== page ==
More Treatment Does Not Improve Care for Chronically Ill, Study Finds
California hospitals vary in the amount of money they spend on health care for Medicare patients in the last two years of their lives, but more spending does not improve quality, according to a study published Wednesday in the journal Health Affairs, the San Francisco Chronicle reports.
In the study, researchers from Dartmouth Medical School examined Medicare data from seriously ill patients at 226 California hospitals between 1999 and 2003 (Colliver, San Francisco Chronicle, 11/16). Researchers looked at medical costs in patients' last two years of life and the intensity of care provided in the last six months of life.
The study found no evidence that longer hospital stays, more doctors and more intensive treatment prolonged patients' lives. Researchers noted that aggressive care in hospitals might have contributed to the patient's death based on previous studies that show hospitalizations can lead to infections and other potentially deadly complications (Ornstein/Lin, Los Angeles Times, 11/16).
Researchers also said that patient satisfaction and quality measures declined as the level of care increased. Medicare reimbursements per patient "varied greatly among hospitals," with a wide disparity between costs in the northern and southern regions of the state, the Chronicle reports. Expenses in Southern California were significantly higher than those in Northern California, the report found (San Francisco Chronicle, 11/16).
The study found that Los Angeles hospitals spend the most on "often-futile" patient care in the last two years of life, the Los Angeles Times reports (Los Angeles Times, 11/16).
Medicare on average spent $58,480 per chronically ill patient in Los Angeles County during the last two years of life, compared with $45,672 in the San Francisco Bay Area, $41,319 in San Diego and $34,659 per patient in Sacramento. The study estimates that Medicare could have saved $1.7 billion over five years if end-of-life care patterns in Los Angeles were similar to those in Sacramento (Wasserman, Sacramento Bee, 11/16).
In addition, the study found that Medicare spending was higher in some hospital systems. For example, Sutter Health, which operates 27 hospitals in Northern California, spent $30,814 on average in the last two years of a Medicare beneficiary's life, and Tenet Healthcare spent $46,323.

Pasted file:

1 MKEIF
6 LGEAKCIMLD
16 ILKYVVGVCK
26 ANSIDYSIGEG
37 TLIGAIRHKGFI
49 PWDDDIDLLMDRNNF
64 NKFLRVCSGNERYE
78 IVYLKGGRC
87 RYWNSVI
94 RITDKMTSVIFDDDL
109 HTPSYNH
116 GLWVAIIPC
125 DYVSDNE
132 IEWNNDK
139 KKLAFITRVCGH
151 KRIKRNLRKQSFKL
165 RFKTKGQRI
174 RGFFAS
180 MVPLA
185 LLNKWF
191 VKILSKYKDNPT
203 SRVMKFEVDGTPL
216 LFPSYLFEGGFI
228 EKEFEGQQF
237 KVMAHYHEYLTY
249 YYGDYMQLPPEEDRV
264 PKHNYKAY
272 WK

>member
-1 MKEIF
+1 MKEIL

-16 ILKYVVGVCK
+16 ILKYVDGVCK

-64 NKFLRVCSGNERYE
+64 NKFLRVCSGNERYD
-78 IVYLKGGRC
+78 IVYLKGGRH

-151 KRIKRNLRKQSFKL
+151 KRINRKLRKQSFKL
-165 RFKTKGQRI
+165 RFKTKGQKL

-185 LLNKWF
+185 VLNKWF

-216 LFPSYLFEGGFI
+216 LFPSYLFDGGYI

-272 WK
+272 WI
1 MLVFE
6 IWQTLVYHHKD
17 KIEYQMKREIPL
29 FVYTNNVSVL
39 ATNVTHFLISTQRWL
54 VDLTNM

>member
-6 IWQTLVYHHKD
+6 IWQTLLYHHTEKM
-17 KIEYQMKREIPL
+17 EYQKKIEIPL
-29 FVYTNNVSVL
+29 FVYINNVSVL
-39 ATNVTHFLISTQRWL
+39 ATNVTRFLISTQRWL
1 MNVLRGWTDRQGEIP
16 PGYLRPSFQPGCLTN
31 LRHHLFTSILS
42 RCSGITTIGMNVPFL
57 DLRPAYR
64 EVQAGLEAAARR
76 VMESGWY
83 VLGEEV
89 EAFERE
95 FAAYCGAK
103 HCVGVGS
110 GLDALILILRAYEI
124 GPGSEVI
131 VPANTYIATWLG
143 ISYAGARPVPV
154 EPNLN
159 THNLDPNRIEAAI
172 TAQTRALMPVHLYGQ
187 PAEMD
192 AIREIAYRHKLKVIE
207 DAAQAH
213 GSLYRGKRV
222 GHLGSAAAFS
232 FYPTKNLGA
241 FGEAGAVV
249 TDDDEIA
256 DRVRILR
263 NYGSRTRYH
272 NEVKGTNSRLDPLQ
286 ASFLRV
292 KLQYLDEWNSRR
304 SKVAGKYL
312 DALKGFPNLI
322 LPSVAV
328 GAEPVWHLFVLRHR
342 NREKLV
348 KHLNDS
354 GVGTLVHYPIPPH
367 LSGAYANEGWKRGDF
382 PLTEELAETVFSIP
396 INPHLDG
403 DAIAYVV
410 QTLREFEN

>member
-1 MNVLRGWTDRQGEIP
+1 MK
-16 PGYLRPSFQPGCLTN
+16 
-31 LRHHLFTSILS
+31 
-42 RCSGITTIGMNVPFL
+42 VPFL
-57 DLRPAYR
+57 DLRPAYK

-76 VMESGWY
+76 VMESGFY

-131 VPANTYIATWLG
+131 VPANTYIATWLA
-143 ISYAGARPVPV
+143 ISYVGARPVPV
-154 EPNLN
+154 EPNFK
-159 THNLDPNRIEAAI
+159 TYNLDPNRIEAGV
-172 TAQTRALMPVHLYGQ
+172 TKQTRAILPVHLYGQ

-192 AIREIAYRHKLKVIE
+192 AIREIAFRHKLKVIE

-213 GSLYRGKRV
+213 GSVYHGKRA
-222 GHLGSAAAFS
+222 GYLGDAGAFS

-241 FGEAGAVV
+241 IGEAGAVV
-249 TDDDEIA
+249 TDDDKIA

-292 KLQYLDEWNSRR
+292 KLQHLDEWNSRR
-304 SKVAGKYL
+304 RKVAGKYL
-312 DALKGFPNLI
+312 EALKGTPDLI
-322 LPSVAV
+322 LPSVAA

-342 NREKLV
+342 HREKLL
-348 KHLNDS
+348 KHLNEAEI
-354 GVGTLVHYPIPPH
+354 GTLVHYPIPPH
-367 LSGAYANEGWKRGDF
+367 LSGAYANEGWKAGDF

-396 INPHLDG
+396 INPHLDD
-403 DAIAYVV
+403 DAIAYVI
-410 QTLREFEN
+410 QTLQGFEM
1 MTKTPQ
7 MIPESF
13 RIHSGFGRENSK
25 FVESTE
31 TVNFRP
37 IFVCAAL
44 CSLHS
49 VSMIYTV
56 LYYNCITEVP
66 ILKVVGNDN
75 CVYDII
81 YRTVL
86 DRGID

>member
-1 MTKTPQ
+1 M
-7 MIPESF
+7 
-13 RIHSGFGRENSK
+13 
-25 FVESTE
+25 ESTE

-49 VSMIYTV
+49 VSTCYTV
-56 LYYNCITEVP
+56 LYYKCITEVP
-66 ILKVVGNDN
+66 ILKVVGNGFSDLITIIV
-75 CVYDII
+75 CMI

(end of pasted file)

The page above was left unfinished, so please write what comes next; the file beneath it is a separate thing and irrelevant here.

According to the Chronicle, the study did not address reasons for the spending disparities (San Francisco Chronicle, 11/16).
However, John Wennberg, principal investigator of the study and director of the Dartmouth Medical School Center for the Evaluative Clinical Sciences, said, "In managing chronic illness at the end of life, providers serving Los Angeles relied much more on inpatient care, aggressive use of ICUs (intensive care units) and medical specialists and frequent referrals, while care in the Sacramento region was characterized by greater reliance on primary care and parsimonious use of inpatient care, physician visits and referrals" (Sacramento Bee, 11/16).
According to the Chronicle, the study suggests that "many hospitals are providing care that might be serving little purpose, thereby wasting money, equipment and staff time without improving patients' health."
Some health experts said the study indicates that reducing unnecessary care, especially for the chronically ill, could lead to savings (San Francisco Chronicle, 11/16). The study also could "add fuel to the debate over the costs of end-of-life care," the Times reports (Los Angeles Times, 11/16).
Researchers will release a similar study using nationwide data in January.
In a response to the study published concurrently, Tom Priselac, president and CEO of Cedars-Sinai Health System, questioned whether the data was adequate to deem Sacramento a benchmark of care, the Bee reports. He wrote that such studies are "quite different than the reality of the real-time clinical setting" in part because they rely on hindsight (Sacramento Bee, 11/16).
Elliot Fisher, a co-author of the study, said, "Most patients believe more is better in our current health care system. The evidence suggests more conservative practices are often better."
Maribeth Shannon -- director of the hospitals and nursing home program for the California HealthCare Foundation, which funded the study with the Robert Wood Johnson Foundation -- asked, "If the outcome can't be explained by better quality, why are we paying extra for all these treatments and services?" (San Francisco Chronicle, 11/16). Shannon said, "We don't see this as intentional," adding, "There's certainly no fraud involved. But the differences don't matter from a patient perspective" (Sacramento Bee, 11/16).
J. Thomas Rosenthal, associate vice chancellor of the David Geffen School of Medicine at the University of California-Los Angeles and chief medical officer UCLA Medical Center, said, "Is the medical use in Los Angeles higher than it is in Sacramento? The answer is yes. Do we think there's substantially better health care in Los Angeles that would justify all the extra use? The answer is no." However, Rosenthal added, "When you get it down to individual hospitals, it's a much tougher call" (Los Angeles Times, 11/16).
The study is available online.